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Turkey has been under a perpetual state of emergency since 20 July 2016, just five days after the bloody coup attempt that claimed over 240 lives. While initially this state was declared for a single 90-day period, the Justice and Development Party (AKP) government has faced few complications in extending this period past its intended expiration. Although nothing, or nobody, can seemingly stop the bombs and the terror raging through Turkey, the powers of the state of emergency have yielded dozens of decrees concerning the reform and refurbishment of specific branches of the Turkish security sector. Such reforms initially targeted the Turkish Armed Forces (Türk Silahlı Kuvvetleri, TSK) but have since widened their gaze over other security sector actors. While the elimination of the Gülenist Terrorist Organization (FETÖ) was prioritized following the July 15 coup attempt, Turkey has been forced to bring into focus the binary, and arguably more tangible, threats within and outside its borders: the Islamic State of Iraq and Levant (ISIL) and the Kurdistan Workers’ Party (PKK).

July 15 ushered in a new era of reform in what the authors have called ‘revolutionary civilianization.’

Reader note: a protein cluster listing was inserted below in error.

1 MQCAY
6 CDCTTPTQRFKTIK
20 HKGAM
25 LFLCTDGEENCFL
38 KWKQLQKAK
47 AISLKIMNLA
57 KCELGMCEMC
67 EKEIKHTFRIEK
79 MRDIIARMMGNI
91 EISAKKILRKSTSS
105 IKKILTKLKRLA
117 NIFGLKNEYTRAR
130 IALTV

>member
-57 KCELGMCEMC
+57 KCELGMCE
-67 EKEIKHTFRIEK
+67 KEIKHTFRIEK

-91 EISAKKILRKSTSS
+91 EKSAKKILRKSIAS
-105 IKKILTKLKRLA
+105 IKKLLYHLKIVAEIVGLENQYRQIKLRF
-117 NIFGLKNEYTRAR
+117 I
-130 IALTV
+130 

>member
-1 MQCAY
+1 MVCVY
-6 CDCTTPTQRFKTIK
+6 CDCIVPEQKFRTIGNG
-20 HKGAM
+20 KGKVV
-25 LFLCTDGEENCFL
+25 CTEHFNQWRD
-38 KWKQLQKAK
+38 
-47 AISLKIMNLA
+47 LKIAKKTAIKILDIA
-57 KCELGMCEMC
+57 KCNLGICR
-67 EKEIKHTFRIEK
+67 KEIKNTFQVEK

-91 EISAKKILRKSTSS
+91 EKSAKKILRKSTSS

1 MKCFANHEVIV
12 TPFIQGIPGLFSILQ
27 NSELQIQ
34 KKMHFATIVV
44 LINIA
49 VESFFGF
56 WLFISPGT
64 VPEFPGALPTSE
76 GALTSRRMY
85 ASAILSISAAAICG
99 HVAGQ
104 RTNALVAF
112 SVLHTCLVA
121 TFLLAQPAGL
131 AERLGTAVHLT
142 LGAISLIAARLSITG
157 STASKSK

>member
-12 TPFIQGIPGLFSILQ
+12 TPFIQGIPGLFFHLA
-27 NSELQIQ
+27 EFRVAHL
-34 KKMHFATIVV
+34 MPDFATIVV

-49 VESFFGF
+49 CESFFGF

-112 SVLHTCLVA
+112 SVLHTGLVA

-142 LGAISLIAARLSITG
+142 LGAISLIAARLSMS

The reforms affecting Turkey’s security sector after July 15 have been extensive in both scope and scale. However, how effectively and efficiently these reforms have been implemented remains questionable amidst the growing crisis in security and constant threat of attack. July 15 ushered in a new era of reform in what the authors have called “revolutionary civilianization.” As we have seen, one of the ways in which the putschists harmed the Turkish state the most was by disrupting the will and the capacity of Turkey’s security sector, particularly the TSK, to continue with its ongoing institutional transformation. In contrast to the pre-July 15 setting, the security sector has been at the helm of the political debate surrounding the Turkish response to security measures since that fateful summer night. Now, instead of adapting more gradual institutional changes, the security sector must adapt to the new hard and fast rules of the post-July 15 game, in which actors must balance security priorities with the government’s political objectives.